Speaking of animals, a combination of poetry by local writer Laurie Block and accompanying music in the 2007 Festival offered up a very surprising mental image of a pig on a poster, hanging on the wall of the smallest room in the house… you had to be there, we are told. Then there was the time that some of the female performers were trying to decide of long or short skirts were more appropriate. After some debate, a few artists had persuaded one performer that a shorter skirt would be just fine, so the night of the concert, this performer was

onstage duly attired in a shorter skirt. But her colleagues for some reason opted for long skirts. On other occasions male performers faced the peculiar challenges of less-than-perfect-fitting or oddly coloured tuxedoes. Still, the show always went on and a fine concert was enjoyed by all.

Highlights of a more specifically musical nature include a guest performance by Westman’s own James Ennis, who teaming up with Alexander Tselyakov, gave an electrifying performance of works by Grieg, Ysaye and Prokofiev on the opening night of the 2011 Festival. Anniversaries of beloved composers have been the occasion of homages to Haydn and Mendelssohn (2009), Beethoven (2007), and Liszt (2011) to name a few. Virtuosity and technical coordination were required – and delivered– in large does when in 2010 Bach’s Concertos for one, two, three and finally four keyboards were all performed on the same stage in one evening.

Influences and Founders

Among the performers and composers who have shaped the character of the Clear Lake Chamber Music Festival are Schumann, Liszt, and Chopin (all both composers and performers). The great twentieth century pianists Vladimir Horowitz and Svatislav Richter have been an inspiration for Alexander Tselyakov, who also recalls seeing Shostakovich in the audience during a performance in the Soviet Union many years ago. Poets, from Ogden Nash to Ezra Pound, have likewise left their mark on performances, as have the flourishes of lighter veins of music from Scott Joplin and George Gershwin to Gilbert and Sullivan. Edgy and innovative works such as Intrada by Randolph Peters, which employed the doubling of chamber music instruments, and pairing of literary and musical expression, such as Kenneth Nichols’ setting of Ezra Pound’s “A River Merchant’s Wife” to chamber music accompaniment, have added to the achievements of this concert series. The interface of classical and jazz genres and concerts designed around the themes of the lives, loves and works of composers are also distinctive characteristics of the Clear Lake Chamber Music Festival.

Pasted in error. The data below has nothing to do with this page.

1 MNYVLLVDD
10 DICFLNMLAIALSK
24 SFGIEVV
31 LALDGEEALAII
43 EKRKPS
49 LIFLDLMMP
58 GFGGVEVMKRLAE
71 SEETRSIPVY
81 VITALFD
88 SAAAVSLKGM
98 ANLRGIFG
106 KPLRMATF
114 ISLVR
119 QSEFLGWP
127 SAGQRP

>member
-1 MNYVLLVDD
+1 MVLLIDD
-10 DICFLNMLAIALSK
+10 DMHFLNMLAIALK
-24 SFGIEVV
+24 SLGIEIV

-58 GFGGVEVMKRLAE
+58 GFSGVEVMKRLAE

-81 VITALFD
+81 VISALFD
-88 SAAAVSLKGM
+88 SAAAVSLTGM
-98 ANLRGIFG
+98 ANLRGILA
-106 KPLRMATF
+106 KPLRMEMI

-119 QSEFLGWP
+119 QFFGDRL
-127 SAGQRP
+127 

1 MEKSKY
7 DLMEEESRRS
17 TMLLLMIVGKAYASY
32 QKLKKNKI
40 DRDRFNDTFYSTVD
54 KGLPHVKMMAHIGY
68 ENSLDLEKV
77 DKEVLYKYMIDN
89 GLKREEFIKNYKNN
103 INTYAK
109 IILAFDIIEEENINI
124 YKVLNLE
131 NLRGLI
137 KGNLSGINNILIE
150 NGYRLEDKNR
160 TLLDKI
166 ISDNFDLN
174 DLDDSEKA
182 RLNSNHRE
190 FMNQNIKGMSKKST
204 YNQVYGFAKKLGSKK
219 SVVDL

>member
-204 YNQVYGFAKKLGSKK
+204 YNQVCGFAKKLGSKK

Some memories are both personal and musical. Daniel Tselyakov, who performs in the first concert of the 2015 Festival, reminisces about meeting violinist James Ehnes:

I’m a huge fan of James Ehnes. But when it comes to meeting my heroes, I’m kind of an embarrassment. Socially, I either try to be too cool, or turn into a giggly teenage girl.

They say you’re not supposed to meet your heroes, but this was an exception. He’s one of the coolest guys I’ve ever met. He’s a very laid-back and grounded individual. … Performing with him was great because with him you have to bring your A game, and you know during the rehearsal process that the end-result will be high quality. And as a musician you want to be surrounded by musicians who elevate you and inspire you in new ways…

Every cultural institution has its founding figures. The festival has been very fortunate to have been blessed with strong and visionary supporters who make its launch a success. These include Marc Ricoine, Jennifer Woodbury, Jay Winburn, Lydia Comty (October 6, 1931- August 5, 2013), Ken and Eileen Frazer, Mary Jo Carrabré, Theo Fourie, MD, and Alla Turbanova and Alexander Tselyakov.

Who knows what names might be added to the list of festival supporters and contributors in the years to come: this year The Clear Lake Chamber Music Festival can claim a university president (Dr. Gervan Fearon, of Brandon University) among its performers, surely a unique achievement among 2015’s summer music festivals. This year will also be two world premieres: the quartet “Clear Lake in Dusk” by Patrick Carrabré, a work specially commissioned by Alexander Tselyakov and the Clear Lake Chamber Music Festival to celebrate the Festival’s 10th anniversary and produced with the generous support of the Manitoba Arts Council. In addition, the Festival will premiere a work by Professor Ken Nichols entitled “Wheat City: 1900s: Making Modern Brandon,” drawn from the feature length movie of the same name and produced for the MTS series Stories from Home.